Philada Dec: 18. 1824
I have abstained from acknowleging your favor of the 9th ulto that I might not add to your already too heavy load of correspondence. Your letter however came most opportunely; for it was on the heels of a report which had just reached us the very night before, of your being very ill—Your information as to the imposthume explained the ground of this report, & your relief from it was a great relief to your friends here—in which number I must not fail to place Mrs Powel, by her particular request.
I look forward now with great confidence to such measures being adopted, as we could wish, with respects to lafayette—The President has redeemed his pledge in the best & handsomest manner—I give him great credit for it & more especially for having so well placed the responsibility of his voyage on the shoulders of Congress. I begin to hope that neither our Guest or ourselves will have cause to repent of this voyage—Until now I was not without doubt on the subject—As to him I do not believe he would repent of it even if he were certain of being made a victim in consequence of it, provided he should be manifestly the victim of monarchical power. And if the whole holy alliance were concerned in it, I believe it would be rather a gratification to him—for he really seems to me to have le gout du martyre.
I have learned that Mr Gilmer arrived at N. York. He must have passed through this City without stopping; at least I have not heard of him here. The Professors also I believe, came by the same route & not by Norfolk, as was intended. I shall be very anxious to learn how far they are satisfied with their prospects, & how far you with them.
Mr Vaughan tells me the vessel which carried the telescope, has arrived at its destination & he takes for granted the telescope has also, although he has no account of it.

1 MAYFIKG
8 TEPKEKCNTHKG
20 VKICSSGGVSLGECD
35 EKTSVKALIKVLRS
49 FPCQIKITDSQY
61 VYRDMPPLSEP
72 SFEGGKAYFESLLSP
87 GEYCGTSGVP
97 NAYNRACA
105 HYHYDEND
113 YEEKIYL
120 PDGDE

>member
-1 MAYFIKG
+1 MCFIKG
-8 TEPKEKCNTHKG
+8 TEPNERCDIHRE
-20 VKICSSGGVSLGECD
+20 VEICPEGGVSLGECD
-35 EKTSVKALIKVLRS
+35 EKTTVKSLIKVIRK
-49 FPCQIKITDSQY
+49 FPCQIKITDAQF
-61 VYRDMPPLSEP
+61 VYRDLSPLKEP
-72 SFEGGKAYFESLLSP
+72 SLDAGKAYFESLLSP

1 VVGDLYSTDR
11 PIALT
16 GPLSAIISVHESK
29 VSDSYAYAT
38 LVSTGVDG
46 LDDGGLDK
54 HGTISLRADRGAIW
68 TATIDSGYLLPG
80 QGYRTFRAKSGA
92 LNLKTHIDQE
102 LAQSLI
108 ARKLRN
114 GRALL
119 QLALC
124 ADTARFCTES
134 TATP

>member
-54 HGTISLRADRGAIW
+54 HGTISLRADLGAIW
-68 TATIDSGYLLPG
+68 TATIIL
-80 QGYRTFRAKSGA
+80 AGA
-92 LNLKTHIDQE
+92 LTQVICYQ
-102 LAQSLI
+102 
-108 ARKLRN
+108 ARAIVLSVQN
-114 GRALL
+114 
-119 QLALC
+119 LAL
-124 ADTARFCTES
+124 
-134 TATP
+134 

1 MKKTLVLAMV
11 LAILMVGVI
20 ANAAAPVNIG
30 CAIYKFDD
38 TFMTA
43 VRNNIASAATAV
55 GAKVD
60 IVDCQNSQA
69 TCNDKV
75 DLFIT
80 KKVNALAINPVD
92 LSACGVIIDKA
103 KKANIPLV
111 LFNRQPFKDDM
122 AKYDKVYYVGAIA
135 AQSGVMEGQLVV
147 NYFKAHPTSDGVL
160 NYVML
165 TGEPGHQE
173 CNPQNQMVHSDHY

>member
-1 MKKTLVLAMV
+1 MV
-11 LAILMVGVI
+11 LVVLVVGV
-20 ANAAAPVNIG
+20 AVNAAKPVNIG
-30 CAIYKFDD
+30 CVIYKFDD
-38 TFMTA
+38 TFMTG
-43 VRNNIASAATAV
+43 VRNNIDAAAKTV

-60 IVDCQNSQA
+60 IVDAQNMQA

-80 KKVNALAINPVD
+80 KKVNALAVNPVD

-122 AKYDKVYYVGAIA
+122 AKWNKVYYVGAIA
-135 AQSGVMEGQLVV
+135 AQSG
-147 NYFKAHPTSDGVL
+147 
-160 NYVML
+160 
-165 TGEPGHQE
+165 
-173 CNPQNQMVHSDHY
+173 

You will find inclosed two of Walsh’s papers, containing each a letter from Genl [. . .]—There are three others containing each a similar letter, which I do not send in the present packet lest the volume should be increased to too great a size. I do not insist on your reading these letters—their length is rather appalling—but they are written with so much moderation, that I have read them with pleasure—but perhaps not more on that account, than on their caroborating the opinion I had myself formed on my first return to this Country, more than twenty years ago. It so happened that I formed at that time an intimate aquaintance with several of those who had been considered the leaders of the federal party, & against whom I had seen as well in our papers as in the French which copied them, the same accusations which are now repeated by Mr Monroe. I was surprized not to be able to discover the least dispositions in any of these leaders towards a monarchical system & more especially in this country. My mode of life & habits of intimacy with them were such that they could not have concealed from me such sentiments, had they existed even in the innermost recesses of their heart—And at this moment, now that these heats of party contention have passed off, which so much blend the soundest judgments, I have no doubt our Southern friends must be as much surprized, and always was, that they should have had any serious idea of attributing a monarchical propensity to the Praise God Barebones inhabitants of the East—There is certainly & always has been more of the Anti-monarchical principle on the borders of the Connecticut river, than in the whole region South & West of the Susquehanna.
I regret that Harper did not dwell more on the Hartford convention. It appears that Otis’s pamphlet on that subject had never fallen into his hands. I satisfied myself on reading it that I had been absolutely ignorant of the nature of that meeting, as I believe 99. out of a hundred of us were, & none certainly more than Genl Jackson, as would appear from a hasty & incautious expression in his letter to Mr Monroe.
It appears now that he will be our next President. I am one of those who acknowleging there were serious objections to all the candidates, have ever thought there were fewer to him than to his competitors, or rather that he had more redeeming qualities than they had. My opinion has surprized & shocked a great many of my friends here, & it may be a very erroneous one—Yet I cannot believe that as President he will exhibit any of that disposition which influenced him as Proconsul. My prejudices in his favor, if they be prejudices, are not personal. I never saw him—& have only judged from a general & very distant view of him—In that I think I have discovered in him much more than in the other candidates, those qualities of the mind which Providence seems to give to those who are best fitted to be at the head of State. A short time will now shew whether we are to repent or rejoice at this preference.
I beg you to do me the favor to bring me to the recollection of the amiable family of Monticello. I trust you are assured yourself that I am as I have ever been,
DLC: Papers of Thomas Jefferson.